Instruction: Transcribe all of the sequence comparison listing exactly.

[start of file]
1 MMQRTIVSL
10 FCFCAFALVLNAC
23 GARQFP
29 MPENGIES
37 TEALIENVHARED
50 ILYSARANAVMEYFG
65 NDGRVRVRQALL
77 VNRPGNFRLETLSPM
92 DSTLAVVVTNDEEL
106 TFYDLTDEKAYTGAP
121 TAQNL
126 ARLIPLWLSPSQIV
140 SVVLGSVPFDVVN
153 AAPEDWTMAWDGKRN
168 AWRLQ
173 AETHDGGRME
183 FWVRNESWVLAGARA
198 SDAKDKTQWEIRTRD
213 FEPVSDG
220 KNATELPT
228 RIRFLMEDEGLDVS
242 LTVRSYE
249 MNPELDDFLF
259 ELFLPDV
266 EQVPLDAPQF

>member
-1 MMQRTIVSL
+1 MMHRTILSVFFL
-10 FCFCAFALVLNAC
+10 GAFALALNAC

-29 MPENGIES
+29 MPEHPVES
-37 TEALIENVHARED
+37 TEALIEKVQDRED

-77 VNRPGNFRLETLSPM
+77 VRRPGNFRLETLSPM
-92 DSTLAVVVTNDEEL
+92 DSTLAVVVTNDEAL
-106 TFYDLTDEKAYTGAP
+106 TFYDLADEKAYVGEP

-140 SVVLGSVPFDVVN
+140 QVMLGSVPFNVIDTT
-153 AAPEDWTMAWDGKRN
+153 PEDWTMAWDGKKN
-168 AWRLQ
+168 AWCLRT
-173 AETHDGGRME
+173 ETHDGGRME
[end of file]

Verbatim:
1 MMQRTIVSL
10 FCFCAFALVLNAC
23 GARQFP
29 MPENGIES
37 TEALIENVHARED
50 ILYSARANAVMEYFG
65 NDGRVRVRQALL
77 VNRPGNFRLETLSPM
92 DSTLAVVVTNDEEL
106 TFYDLTDEKAYTGAP
121 TAQNL
126 ARLIPLWLSPSQIV
140 SVVLGSVPFDVVN
153 AAPEDWTMAWDGKRN
168 AWRLQ
173 AETHDGGRME
183 FWVRNESWVLAGARA
198 SDAKDKTQWEIRTRD
213 FEPVSDG
220 KNATELPT
228 RIRFLMEDEGLDVS
242 LTVRSYE
249 MNPELDDFLF
259 ELFLPDV
266 EQVPLDAPQF

>member
-1 MMQRTIVSL
+1 MMHRTILSVFFL
-10 FCFCAFALVLNAC
+10 GAFALALNAC

-29 MPENGIES
+29 MPEHPVES
-37 TEALIENVHARED
+37 TEALIEKVQDRED

-77 VNRPGNFRLETLSPM
+77 VRRPGNFRLETLSPM
-92 DSTLAVVVTNDEEL
+92 DSTLAVVVTNDEAL
-106 TFYDLTDEKAYTGAP
+106 TFYDLADEKAYVGEP

-140 SVVLGSVPFDVVN
+140 QVMLGSVPFNVIDTT
-153 AAPEDWTMAWDGKRN
+153 PEDWTMAWDGKKN
-168 AWRLQ
+168 AWCLRT
-173 AETHDGGRME
+173 ETHDGGRME